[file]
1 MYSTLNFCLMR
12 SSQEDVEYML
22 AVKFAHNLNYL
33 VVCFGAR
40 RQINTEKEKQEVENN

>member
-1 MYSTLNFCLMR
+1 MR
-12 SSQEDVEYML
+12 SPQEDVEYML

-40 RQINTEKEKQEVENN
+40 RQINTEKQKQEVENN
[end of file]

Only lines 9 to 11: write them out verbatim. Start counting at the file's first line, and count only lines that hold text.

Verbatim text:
-12 SSQEDVEYML
+12 SPQEDVEYML

-40 RQINTEKEKQEVENN